A few more interesting tidbits about the two teams. Alabama has 17 national championships to Notre Dame’s 11. Alabama’s all time record is 927-331-43 (.729), which is third overall, and Notre Dame’s all time record is 918-328-42 (.729), which is fourth overall. Alabama’s bowl record is 41-26-3 (.607), which is 14th overall, and Notre Dame’s bowl record is 18-18-0 (.500), which is 42nd overall. Alabama has had 74 consensus All-Americans (6th overall), and Notre Dame has had 102 consensus All-Americans (1st overall). Alabama has spent 129 weeks in the number one spot on the AP poll (1st overall), and Notre Dame has spent 98 weeks in the number one spot on the AP poll (4th overall). Alabama has had 68 first round NFL draft picks (4th overall), and Notre Dame has had 69 first round NFL draft picks (3rd overall).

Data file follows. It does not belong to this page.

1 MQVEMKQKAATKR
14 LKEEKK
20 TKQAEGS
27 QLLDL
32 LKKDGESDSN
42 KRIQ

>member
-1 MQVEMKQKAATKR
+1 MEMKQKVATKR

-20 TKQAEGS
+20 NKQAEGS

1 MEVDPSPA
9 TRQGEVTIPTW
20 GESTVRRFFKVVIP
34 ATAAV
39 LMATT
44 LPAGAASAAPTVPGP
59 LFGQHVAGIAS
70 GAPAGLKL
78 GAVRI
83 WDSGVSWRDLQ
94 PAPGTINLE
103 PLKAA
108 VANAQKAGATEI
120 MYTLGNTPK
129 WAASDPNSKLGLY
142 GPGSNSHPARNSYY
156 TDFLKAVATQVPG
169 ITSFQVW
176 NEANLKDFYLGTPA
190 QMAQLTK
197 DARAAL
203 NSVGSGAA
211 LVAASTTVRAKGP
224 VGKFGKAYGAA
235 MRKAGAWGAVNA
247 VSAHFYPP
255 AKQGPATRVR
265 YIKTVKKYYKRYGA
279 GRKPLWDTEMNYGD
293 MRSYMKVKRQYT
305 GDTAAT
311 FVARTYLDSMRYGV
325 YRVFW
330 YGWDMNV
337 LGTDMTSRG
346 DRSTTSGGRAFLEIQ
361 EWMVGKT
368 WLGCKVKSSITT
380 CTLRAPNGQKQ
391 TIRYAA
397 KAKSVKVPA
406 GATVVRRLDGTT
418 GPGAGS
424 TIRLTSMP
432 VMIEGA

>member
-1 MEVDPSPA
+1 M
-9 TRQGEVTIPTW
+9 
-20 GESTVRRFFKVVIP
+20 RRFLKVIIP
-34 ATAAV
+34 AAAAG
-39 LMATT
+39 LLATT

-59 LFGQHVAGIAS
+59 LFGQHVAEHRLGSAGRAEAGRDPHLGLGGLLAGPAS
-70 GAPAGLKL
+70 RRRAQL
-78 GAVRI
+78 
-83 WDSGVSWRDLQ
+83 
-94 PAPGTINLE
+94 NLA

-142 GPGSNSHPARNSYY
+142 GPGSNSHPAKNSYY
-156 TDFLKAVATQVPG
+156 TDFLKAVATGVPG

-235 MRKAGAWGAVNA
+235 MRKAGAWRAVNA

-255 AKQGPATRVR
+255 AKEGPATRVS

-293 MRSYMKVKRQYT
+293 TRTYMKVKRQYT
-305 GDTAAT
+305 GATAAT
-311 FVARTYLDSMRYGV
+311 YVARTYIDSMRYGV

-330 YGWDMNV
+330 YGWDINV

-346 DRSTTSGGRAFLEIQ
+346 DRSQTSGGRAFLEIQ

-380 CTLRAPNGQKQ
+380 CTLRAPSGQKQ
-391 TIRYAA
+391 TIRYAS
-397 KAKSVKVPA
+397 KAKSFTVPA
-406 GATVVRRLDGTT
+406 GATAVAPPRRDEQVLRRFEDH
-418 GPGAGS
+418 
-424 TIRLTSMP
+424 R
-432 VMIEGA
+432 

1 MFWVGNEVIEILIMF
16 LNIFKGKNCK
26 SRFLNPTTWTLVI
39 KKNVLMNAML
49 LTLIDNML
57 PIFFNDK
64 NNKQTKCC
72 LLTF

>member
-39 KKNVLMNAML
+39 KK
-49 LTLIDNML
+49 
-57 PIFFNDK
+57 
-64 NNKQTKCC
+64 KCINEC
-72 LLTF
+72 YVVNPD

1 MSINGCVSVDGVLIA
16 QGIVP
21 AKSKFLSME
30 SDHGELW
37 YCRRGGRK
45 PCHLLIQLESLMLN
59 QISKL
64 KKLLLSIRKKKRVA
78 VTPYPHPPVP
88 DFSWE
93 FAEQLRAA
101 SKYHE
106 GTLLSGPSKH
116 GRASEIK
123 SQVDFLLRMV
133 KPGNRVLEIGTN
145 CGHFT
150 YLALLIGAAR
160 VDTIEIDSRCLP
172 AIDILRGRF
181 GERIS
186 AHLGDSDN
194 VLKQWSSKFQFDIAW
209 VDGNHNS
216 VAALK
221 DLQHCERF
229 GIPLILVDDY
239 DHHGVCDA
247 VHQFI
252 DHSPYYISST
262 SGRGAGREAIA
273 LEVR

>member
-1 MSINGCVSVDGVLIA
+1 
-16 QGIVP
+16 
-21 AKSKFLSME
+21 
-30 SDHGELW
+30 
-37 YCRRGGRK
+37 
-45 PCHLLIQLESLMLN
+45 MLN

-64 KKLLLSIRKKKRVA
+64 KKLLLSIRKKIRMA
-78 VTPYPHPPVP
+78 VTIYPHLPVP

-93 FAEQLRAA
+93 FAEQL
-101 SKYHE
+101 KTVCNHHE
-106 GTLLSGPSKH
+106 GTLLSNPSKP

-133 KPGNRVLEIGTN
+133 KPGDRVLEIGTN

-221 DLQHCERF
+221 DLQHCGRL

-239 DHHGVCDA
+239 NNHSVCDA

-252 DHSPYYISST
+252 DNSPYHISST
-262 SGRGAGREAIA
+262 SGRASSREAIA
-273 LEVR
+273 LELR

Notre Dame and Alabama met on December 31, 1973, in the 40th Annual Sugar Bowl Classic, which was played at Tulane Stadium (attendance 85,161). Notre Dame, coached by Ara Parseghian, was ranked No. 3 in the AP poll, and No. 4 in the coaches (UPI) poll, and headed into the game (10-0). Alabama, coached by Paul W. “Bear” Bryant, was ranked No. 1 in both polls, and was 11-0. The Crimson Tide entered the game as a 6 12 point favorite. The game was Alabama’s 15th consecutive bowl game, but their record in the previous six games was 0-5-1. It was Notre Dame’s first Sugar Bowl appearance, and only their fifth bowl game in program history.

There was no controversy, just jaw-dropping surprise.

The following excerpt, from Chris Dufresne’s LA Times article, shares Robin Weber’s memories of the game:

People to this day buy Robin Weber bar drinks.